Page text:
After I posted yesterday about the new Ancestry Member Trees database, I got to thinking - I remembered hearing something very similar from the LDS/FHL/FamilySearch earlier this month - see the discussion of the Deseret News article here.

The new and improved Ancestry and Family Search user-submitted databases sound almost the same, don't they?

Then I thought about the LDS/FHL/FamilySearch announcement several months ago about digitizing the images on all the microfilms and microfiches that are in the LDS vaults, which are accessible through the Family History Library or rental at Family History Centers. The questions I have about the LDS/FHL digitizing include:

1) Census records? American, Canadian, British? Every name index, linked to the images?
2) Vital records? Every name indexed? Only those already filmed?
3) Land, tax and probate records? Every name indexed (or just the grantor, grantee, testator)? Only those already filmed?
4) Newspaper records? Every name indexed? Which ones - only those already filmed?
5) Military records? Every name indexed, or only the soldier/sailor? Only the ones already filmed? Linked to images? All pages of RevWar pension files?
6) Bible records, personal records, manuscripts, church records? Many are on film or fiche.
7) Immigration, passenger lists, naturalization records, etc? Indexed? Linked?
8) Town records, County records, state records? Indexed? Linked?

I've left out quite a few subject areas in my list above, but you get the idea.

If the LDS/FHL digitized and indexed all of the data on the films and fiches, wouldn't that be essentially most of what Ancestry currently has online for a subscription? I assume that Ancestry won't sit still while this happens...perhaps they would concentrate on records not already filmed by the LDS/FHL but are in the public domain.

I'm just a researcher, and a fairly satisfied user of the LDS/FHL films and fiches, the site, and I look forward to having more documents online and the search process being easier. However, I'm fairly sure that the problems observed on Ancestry and HQO with reading handwriting, transcribing and indexing will remain in all digital databases.

The research resources, and the tools we use to access them, will change over time, and researchers will have to adapt to the new resources and methods. One of my favorite sayings is that "Not all change is progress, but progress only happens through change."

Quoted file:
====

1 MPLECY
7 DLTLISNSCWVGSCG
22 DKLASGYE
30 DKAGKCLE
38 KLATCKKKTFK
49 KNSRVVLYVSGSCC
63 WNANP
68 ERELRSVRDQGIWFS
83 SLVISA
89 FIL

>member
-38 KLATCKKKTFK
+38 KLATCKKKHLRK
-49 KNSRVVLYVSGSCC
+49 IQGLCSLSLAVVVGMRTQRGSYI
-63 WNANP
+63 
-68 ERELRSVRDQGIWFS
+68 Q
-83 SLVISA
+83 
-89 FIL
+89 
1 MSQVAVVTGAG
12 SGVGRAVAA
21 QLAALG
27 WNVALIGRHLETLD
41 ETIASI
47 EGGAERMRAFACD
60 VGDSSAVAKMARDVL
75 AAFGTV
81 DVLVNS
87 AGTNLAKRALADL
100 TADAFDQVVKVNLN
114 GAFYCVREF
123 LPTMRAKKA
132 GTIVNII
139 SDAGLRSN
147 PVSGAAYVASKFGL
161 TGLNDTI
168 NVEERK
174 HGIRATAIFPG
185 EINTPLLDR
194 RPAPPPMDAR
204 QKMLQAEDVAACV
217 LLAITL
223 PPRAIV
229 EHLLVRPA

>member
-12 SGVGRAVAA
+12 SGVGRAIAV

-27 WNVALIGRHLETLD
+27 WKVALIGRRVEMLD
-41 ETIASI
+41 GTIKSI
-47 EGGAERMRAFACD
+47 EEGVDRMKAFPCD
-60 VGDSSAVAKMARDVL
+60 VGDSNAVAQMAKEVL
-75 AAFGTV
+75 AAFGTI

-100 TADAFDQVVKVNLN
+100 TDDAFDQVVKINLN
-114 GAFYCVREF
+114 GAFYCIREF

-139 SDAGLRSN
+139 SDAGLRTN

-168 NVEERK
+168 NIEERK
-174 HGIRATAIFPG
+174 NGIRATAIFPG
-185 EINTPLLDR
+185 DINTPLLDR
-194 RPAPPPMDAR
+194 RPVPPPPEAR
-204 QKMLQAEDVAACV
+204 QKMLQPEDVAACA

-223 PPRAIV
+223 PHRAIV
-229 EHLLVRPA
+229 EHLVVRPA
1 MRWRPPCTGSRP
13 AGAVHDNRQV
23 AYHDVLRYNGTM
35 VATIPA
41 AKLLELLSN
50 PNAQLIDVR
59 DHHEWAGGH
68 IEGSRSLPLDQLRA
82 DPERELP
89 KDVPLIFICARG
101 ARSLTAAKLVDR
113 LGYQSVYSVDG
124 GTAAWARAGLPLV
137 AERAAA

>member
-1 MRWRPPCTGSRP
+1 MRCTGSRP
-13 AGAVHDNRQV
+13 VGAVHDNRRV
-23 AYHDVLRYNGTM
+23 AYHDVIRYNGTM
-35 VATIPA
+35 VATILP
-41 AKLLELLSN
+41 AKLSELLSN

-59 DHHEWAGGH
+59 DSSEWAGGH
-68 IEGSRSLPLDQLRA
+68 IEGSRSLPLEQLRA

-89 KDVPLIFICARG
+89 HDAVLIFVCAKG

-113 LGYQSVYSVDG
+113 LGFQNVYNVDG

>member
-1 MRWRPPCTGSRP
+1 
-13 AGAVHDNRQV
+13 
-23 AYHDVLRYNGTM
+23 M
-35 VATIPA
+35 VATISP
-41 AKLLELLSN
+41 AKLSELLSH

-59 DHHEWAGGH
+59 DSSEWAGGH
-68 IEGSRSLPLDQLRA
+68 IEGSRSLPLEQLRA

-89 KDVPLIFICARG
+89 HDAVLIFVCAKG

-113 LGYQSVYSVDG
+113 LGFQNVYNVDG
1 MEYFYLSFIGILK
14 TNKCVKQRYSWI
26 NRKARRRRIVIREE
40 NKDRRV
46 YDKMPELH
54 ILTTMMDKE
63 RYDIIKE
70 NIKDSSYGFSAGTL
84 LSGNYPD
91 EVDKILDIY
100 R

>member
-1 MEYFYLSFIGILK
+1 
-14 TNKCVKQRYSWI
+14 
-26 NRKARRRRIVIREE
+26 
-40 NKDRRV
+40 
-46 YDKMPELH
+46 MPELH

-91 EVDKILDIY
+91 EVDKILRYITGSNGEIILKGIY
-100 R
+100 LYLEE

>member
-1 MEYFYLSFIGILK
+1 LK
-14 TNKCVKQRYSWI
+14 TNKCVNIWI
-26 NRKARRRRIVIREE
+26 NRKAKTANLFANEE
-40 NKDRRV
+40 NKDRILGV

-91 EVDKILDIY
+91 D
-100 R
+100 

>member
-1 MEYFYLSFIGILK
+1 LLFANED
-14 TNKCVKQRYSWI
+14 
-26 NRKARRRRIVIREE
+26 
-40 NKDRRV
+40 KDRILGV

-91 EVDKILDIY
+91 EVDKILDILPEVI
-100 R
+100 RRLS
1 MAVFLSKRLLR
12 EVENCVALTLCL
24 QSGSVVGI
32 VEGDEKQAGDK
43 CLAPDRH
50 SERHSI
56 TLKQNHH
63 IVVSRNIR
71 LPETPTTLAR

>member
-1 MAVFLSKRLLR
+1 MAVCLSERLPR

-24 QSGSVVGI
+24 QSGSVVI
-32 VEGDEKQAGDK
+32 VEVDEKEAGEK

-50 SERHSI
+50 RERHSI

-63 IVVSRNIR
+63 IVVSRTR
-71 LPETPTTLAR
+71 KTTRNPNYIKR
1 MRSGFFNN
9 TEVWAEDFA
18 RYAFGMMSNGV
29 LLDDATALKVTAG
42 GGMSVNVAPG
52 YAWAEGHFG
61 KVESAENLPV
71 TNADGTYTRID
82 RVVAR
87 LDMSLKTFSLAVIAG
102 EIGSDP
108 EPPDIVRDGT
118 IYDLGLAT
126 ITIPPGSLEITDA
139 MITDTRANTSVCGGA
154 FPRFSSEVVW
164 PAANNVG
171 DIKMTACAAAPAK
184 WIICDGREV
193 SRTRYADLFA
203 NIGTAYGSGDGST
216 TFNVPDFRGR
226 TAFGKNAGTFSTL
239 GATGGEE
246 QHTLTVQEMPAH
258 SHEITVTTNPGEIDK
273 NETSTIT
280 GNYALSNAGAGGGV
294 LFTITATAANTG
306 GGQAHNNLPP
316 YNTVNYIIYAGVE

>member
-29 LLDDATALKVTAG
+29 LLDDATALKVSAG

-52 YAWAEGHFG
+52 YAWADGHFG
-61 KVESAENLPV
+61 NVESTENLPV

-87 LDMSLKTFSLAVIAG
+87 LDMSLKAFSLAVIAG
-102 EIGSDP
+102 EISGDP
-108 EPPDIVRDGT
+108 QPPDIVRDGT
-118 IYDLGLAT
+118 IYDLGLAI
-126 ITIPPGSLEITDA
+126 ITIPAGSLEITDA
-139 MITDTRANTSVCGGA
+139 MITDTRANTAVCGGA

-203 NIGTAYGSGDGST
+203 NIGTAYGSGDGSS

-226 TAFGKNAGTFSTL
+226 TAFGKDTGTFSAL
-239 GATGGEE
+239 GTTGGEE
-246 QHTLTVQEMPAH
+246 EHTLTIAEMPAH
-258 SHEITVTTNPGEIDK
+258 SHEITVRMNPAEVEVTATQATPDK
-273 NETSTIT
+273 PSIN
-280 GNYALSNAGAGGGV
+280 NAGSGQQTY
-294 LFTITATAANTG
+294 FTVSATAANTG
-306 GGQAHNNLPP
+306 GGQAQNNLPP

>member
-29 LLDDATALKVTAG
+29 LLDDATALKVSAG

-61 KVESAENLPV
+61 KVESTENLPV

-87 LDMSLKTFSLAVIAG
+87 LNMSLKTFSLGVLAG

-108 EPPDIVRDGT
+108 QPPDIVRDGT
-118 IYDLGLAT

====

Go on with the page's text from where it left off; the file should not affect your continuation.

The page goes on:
Yes, It's Genea-Man

The emergence of "History Woman" (see the post below this one) reminds me that "Genea-Man" showed up at the Chula Vista Genealogical Society meetings back in January, in a presentation I did of "Genealogy Is Fun! Seriously."

With the music of the Superman TV series swelling in the background, the announcer says:


Faster Than a Whirling Microfilm Machine.
More Powerful Than a Society Vice-President.
Able to Leap Over Two Gravestones in a Single Bound.
Look – Out In The Stacks! It’s a Nerd – It’s a Geek!
No – It’s "Genea-Man!"

Yes, "Genea-Man." A Strange Visitor from another Library who came to town with research abilities far beyond those of mortal men.

"Genea-Man" – Who can change the course of mighty pedigree charts and find ancestors in obscure documents.

Who, disguised as Randy Seaver, mild-mannered researcher for CVGS, fights a never-ending battle to find the Names, Dates, and Places of his Ancestors.


A bit presumptuous, of course, but it got a laugh. Unfortunately, I couldn't find a cape to swirl around, nor could I find a way to fly in and land on the auditorium stage. No matter...I told them my x-ray vision wasn't working that day, and everybody groaned.

Now I need to get a comic strip started, I guess. Graphic is much better than words.

Sunday, October 15, 2006

Meet Super-Hero "History Woman"

Janice at the Cow Hampshire blog introduces the world to "History Woman" at this page:

"History Woman" is described as:
Who would have figured it? A super heroine who loves history, is faster than a microfiche reader, can jump higher than a bookshelf, and battles history-challenged miscreants.

Pretty cool. If we had had super heroes like this back in high school, I would have become a history and genealogy buff at an earlier age. I remember drooling over Wonder Woman...

I can hardly wait for the next page - will this be a regular comic strip?

Ancestry Member Trees announced several months ago (link: that they were going to provide an enhanced "Ancestry Member Tree" which would permit stories, photos, documents and the like to be attached to individuals in the databases uploaded by members to the site.

This service is described in the article as:

The new Member Trees on have features similar to family tree software programs available for personal computers—you can create family trees, upload GEDCOM files, and even attach photos to the people in your tree.

But unlike a family tree created on a personal computer, Member Trees are stored online, where you can easily share them with your family and find (or be found by) other family historians searching for the same people. Another benefit of online trees is that you can work on them any where you can connect to the Internet—the library, on vacation, or even when visiting family.

There is a Frequently Asked Questions (FAQ) list at

In all the hoopla over the completion of the census records, I missed this announcement and the details of this new user-submitted database.

I haven't uploaded my GEDCOM files to anything yet - to Rootsweb WorldConnect, to Ancestry or to My excuse is that I'm "not done yet." I do have it in my genealogy will for my daughters to upload my GEDCOMs in certain places, and to put my unfinished genealogy reports on a web page.

For now, I'm happy carrying my genealogy databases around with me on a flash drive, and in the near future I can put the software and data onto a laptop which my wife is getting for her birthday (don't tell her, please! - it's our secret).

Has anybody uploaded their data to this new Ancestry database? Does anyone have any comments about the ease of uploading, or the ease of finding data in the information already uploaded by genealogists?